The Historical Society was formed in 1982 to protect an abandoned miner's hut in the main street of Lightning Ridge. Western Lands declared the block a Crown Reserve, Historical Reserve No. 96499. Today, the hut is maintained as a token to the old timers, and open for inspection most days to locals and visitors
|Occupied for forty years by Sid and George Graham, who extended their endless "verandah hospitality", the hut was built in 1932 by Albert Spicer when he struck opal. His son Mal still visits the Ridge and has presented the Society with original photos of his father and their camp at the 3 Mile.
Known today as Heritage Cottage, the hut offers tourist information and select handcrafted items are for sale in an historical setting. The bark dividing walls, dirt floors and kerosene tin chimney are typical of early Ridge architecture. The original wood stove may belt out heat, sending up whiffs of smoke, on a cold winter's morn!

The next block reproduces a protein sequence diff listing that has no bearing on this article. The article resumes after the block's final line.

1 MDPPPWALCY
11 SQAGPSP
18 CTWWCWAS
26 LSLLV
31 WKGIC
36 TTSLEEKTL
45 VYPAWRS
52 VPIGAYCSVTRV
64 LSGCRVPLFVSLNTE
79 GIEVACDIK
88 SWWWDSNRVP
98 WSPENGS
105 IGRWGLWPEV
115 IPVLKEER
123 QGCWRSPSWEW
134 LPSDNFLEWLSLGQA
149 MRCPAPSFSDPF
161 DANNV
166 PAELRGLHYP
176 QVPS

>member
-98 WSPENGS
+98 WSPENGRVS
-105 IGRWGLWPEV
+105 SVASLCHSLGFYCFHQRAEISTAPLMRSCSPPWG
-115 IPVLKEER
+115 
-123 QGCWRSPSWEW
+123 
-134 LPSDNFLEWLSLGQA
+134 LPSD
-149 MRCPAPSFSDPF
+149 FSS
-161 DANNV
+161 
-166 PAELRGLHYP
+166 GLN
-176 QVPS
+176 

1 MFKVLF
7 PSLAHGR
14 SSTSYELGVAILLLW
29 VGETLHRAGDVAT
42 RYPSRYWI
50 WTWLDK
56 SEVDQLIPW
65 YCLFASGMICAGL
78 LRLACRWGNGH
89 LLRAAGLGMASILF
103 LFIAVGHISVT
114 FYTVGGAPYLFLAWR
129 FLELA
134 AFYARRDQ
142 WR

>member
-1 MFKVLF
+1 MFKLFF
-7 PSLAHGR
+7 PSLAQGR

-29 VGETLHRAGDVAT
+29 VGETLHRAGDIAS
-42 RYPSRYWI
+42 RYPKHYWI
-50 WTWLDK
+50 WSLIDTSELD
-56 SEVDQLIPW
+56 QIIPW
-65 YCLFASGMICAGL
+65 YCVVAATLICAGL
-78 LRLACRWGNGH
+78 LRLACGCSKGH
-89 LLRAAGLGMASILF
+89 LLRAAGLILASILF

|In the backyard of the Reserve is the relocated Cottage Hospital, presently under restoration. This modest 3 room Federation structure was built after Lightning Ridge opened the eleventh Bush Nurse Association in NSW, October 1914.
|This rural health program was patterned after one Lady Dudley, wife of the Governor General of the day, had established in Ireland, and was supported mainly by community funding. The BNA at Lightning Ridge was the longest serving in NSW, and the only one still able to support two nurses, when the scheme was absorbed by the Health Commission January 1, 1975. .
Built of locally available cypress pine (white ant resistant), the Cottage Hospital is of a reverse construction (framework on the outside for economy). It was erected by volunteers at no cost, according to the Walgett Spectator, presumably under the direction of Tom Urwin and Ronald McDonald, local builders of the day.
The BNA is the only example of this style of architecture in the town, and must have been rather grand amongst the bark and tin huts!
The Australasian Nurses' Journal offers excellent descriptions of the interior decoration, as well as
plights of attending nurses.